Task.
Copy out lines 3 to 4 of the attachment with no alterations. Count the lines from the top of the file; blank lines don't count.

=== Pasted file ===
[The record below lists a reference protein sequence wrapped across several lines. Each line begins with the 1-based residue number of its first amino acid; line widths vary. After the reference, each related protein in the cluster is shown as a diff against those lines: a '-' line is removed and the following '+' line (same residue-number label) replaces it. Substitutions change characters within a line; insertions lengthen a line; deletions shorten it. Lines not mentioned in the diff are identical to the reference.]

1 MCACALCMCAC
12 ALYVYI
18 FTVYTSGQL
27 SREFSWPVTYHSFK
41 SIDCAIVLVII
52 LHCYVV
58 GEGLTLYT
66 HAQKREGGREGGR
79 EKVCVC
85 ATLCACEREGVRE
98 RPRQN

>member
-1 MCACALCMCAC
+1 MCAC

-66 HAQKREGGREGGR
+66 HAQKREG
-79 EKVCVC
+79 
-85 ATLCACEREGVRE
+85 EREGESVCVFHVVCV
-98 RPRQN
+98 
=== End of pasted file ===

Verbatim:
12 ALYVYI
18 FTVYTSGQL